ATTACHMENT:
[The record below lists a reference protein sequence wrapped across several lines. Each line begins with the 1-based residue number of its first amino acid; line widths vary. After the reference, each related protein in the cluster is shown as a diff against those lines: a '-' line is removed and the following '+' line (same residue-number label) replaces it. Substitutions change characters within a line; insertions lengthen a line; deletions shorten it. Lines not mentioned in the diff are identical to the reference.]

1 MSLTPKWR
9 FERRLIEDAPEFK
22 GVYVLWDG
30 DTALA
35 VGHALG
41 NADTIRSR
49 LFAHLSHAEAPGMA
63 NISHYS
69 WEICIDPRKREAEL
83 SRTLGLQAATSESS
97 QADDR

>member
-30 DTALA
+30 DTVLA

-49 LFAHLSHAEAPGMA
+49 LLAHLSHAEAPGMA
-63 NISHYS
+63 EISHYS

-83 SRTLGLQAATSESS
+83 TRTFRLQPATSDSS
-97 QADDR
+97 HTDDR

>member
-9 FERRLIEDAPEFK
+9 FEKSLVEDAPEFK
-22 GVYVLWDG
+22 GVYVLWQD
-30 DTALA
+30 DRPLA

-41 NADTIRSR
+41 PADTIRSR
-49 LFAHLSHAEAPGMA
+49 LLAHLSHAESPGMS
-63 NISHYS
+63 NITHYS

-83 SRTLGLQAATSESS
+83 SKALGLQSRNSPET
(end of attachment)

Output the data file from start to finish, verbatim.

[The record below lists a reference protein sequence wrapped across several lines. Each line begins with the 1-based residue number of its first amino acid; line widths vary. After the reference, each related protein in the cluster is shown as a diff against those lines: a '-' line is removed and the following '+' line (same residue-number label) replaces it. Substitutions change characters within a line; insertions lengthen a line; deletions shorten it. Lines not mentioned in the diff are identical to the reference.]

1 MSLTPKWR
9 FERRLIEDAPEFK
22 GVYVLWDG
30 DTALA
35 VGHALG
41 NADTIRSR
49 LFAHLSHAEAPGMA
63 NISHYS
69 WEICIDPRKREAEL
83 SRTLGLQAATSESS
97 QADDR

>member
-30 DTALA
+30 DTVLA

-49 LFAHLSHAEAPGMA
+49 LLAHLSHAEAPGMA
-63 NISHYS
+63 EISHYS

-83 SRTLGLQAATSESS
+83 TRTFRLQPATSDSS
-97 QADDR
+97 HTDDR

>member
-9 FERRLIEDAPEFK
+9 FEKSLVEDAPEFK
-22 GVYVLWDG
+22 GVYVLWQD
-30 DTALA
+30 DRPLA

-41 NADTIRSR
+41 PADTIRSR
-49 LFAHLSHAEAPGMA
+49 LLAHLSHAESPGMS
-63 NISHYS
+63 NITHYS

-83 SRTLGLQAATSESS
+83 SKALGLQSRNSPET